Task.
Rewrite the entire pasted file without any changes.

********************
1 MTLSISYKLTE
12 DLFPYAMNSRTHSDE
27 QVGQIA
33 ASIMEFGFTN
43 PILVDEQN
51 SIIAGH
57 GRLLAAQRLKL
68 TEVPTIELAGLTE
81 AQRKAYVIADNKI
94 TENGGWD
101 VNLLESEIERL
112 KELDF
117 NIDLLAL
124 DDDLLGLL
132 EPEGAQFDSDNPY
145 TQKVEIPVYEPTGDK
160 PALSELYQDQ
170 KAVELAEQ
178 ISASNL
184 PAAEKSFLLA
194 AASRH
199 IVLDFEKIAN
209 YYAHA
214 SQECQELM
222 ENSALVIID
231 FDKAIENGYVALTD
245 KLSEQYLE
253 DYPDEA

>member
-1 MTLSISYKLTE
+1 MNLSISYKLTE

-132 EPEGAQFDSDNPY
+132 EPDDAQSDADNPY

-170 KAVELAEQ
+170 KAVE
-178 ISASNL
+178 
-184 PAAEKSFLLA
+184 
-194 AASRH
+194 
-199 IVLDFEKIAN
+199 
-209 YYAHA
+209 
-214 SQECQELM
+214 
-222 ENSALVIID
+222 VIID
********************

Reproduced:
1 MTLSISYKLTE
12 DLFPYAMNSRTHSDE
27 QVGQIA
33 ASIMEFGFTN
43 PILVDEQN
51 SIIAGH
57 GRLLAAQRLKL
68 TEVPTIELAGLTE
81 AQRKAYVIADNKI
94 TENGGWD
101 VNLLESEIERL
112 KELDF
117 NIDLLAL
124 DDDLLGLL
132 EPEGAQFDSDNPY
145 TQKVEIPVYEPTGDK
160 PALSELYQDQ
170 KAVELAEQ
178 ISASNL
184 PAAEKSFLLA
194 AASRH
199 IVLDFEKIAN
209 YYAHA
214 SQECQELM
222 ENSALVIID
231 FDKAIENGYVALTD
245 KLSEQYLE
253 DYPDEA

>member
-1 MTLSISYKLTE
+1 MNLSISYKLTE

-132 EPEGAQFDSDNPY
+132 EPDDAQSDADNPY

-170 KAVELAEQ
+170 KAVE
-178 ISASNL
+178 
-184 PAAEKSFLLA
+184 
-194 AASRH
+194 
-199 IVLDFEKIAN
+199 
-209 YYAHA
+209 
-214 SQECQELM
+214 
-222 ENSALVIID
+222 VIID